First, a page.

IDEAS home Printed from
MyIDEAS: Login to save this article or follow this journal

The determinants and effects of CEO–employee pay ratios

  • Faleye, Olubunmi
  • Reis, Ebru
  • Venkateswaran, Anand
Registered author(s):

    We study the determinants and effects of the relative compensation of top executives and lower-level employees. First, we show that CEO–employee pay ratios depend on the balance of power between the CEO (relative to the board) and ordinary employees (relative to management). Second, our results suggest that employees do not perceive higher pay ratios as an inequitable outcome to be redressed via costly behaviors that lower productivity. We do not find a negative relation between relative pay and employee productivity, either in our full sample or in subsamples where employees are well-informed about executive pay and are protected against career retributions. Rather, we find that productivity increases with relative pay when the firm has fewer employees who are well-informed, and when promotion decisions are predominantly merit-based. We also find that firm value and operating performance both increase with relative pay. We conclude that ordinary employees appear to perceive an opportunity in higher pay ratios but the extent to which such perception incentivizes them depends on the likelihood of success in a series of sequential promotion tournaments.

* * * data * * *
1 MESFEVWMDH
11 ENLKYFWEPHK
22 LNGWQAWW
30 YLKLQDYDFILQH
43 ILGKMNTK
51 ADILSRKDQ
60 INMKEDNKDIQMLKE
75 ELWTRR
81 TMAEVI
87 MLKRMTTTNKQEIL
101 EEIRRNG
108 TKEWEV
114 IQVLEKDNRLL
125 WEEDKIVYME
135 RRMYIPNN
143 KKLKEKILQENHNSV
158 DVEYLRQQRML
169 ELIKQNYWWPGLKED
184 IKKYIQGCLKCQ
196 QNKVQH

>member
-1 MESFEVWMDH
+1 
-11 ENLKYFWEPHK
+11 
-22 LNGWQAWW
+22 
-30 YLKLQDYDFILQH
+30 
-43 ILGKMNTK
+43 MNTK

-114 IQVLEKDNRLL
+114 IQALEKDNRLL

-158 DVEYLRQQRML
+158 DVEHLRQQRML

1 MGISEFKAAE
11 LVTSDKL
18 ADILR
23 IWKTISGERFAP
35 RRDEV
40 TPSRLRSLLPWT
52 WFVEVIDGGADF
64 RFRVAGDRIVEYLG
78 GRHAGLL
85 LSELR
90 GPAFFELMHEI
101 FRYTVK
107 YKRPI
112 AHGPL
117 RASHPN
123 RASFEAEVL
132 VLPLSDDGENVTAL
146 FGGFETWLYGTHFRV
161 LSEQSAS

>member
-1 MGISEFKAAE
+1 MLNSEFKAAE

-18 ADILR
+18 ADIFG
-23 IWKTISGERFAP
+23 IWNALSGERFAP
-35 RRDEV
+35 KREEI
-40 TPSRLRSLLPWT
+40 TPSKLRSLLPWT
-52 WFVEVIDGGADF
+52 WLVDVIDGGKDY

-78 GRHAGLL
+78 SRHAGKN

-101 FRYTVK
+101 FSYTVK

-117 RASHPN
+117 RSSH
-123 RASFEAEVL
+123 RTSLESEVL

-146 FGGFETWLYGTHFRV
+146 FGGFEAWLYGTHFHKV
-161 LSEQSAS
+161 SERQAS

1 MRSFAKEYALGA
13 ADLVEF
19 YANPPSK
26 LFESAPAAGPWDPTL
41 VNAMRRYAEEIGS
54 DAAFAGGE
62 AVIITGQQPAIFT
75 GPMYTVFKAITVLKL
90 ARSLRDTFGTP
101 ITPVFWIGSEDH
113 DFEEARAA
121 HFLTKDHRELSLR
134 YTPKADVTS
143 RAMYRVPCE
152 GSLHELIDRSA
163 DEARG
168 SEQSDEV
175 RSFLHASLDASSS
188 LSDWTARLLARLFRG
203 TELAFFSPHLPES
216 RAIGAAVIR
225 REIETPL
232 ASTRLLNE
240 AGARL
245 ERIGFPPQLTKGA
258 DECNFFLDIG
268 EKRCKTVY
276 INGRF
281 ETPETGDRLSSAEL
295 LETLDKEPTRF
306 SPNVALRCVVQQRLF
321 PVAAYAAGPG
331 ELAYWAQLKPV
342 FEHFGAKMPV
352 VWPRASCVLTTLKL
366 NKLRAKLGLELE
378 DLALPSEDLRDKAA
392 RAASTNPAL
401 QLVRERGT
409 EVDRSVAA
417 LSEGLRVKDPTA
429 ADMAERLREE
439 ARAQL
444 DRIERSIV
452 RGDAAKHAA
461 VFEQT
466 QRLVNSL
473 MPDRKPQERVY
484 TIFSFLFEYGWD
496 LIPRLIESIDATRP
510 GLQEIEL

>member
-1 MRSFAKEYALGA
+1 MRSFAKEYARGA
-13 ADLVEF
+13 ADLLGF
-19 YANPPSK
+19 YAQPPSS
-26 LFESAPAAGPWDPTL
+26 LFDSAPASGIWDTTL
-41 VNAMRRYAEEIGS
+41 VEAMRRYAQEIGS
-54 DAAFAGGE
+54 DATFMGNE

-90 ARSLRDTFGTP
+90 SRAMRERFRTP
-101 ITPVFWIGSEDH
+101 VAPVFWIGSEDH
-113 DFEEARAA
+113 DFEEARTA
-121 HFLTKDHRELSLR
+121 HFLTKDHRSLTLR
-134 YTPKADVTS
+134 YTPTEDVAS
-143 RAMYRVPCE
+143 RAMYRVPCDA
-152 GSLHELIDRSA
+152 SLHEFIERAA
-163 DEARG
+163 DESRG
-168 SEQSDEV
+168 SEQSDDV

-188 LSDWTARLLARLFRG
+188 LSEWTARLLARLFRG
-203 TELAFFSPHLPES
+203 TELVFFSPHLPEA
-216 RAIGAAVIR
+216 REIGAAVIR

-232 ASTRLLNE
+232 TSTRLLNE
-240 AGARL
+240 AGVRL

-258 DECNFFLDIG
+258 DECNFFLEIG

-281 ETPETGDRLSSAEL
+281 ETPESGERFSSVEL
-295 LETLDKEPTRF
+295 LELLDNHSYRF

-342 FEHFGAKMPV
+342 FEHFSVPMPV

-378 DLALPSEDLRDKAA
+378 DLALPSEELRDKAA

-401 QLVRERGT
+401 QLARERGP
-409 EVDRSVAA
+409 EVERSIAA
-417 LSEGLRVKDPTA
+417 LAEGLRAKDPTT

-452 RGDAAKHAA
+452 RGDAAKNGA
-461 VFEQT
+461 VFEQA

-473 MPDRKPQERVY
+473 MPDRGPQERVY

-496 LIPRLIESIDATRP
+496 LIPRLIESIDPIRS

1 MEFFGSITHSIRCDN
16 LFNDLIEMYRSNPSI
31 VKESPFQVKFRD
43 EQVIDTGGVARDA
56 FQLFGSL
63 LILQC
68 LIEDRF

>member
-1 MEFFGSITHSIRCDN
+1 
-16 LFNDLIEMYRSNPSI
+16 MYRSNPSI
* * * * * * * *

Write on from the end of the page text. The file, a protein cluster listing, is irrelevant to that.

If you experience problems downloading a file, check if you have the proper application to view it first. In case of further problems read the IDEAS help page. Note that these files are not on the IDEAS site. Please be patient as the files may be large.

    File URL:
    Download Restriction: Full text for ScienceDirect subscribers only

    As the access to this document is restricted, you may want to look for a different version under "Related research" (further below) or search for a different version of it.

    Article provided by Elsevier in its journal Journal of Banking & Finance.

    Volume (Year): 37 (2013)
    Issue (Month): 8 ()
    Pages: 3258-3272

    in new window

    Handle: RePEc:eee:jbfina:v:37:y:2013:i:8:p:3258-3272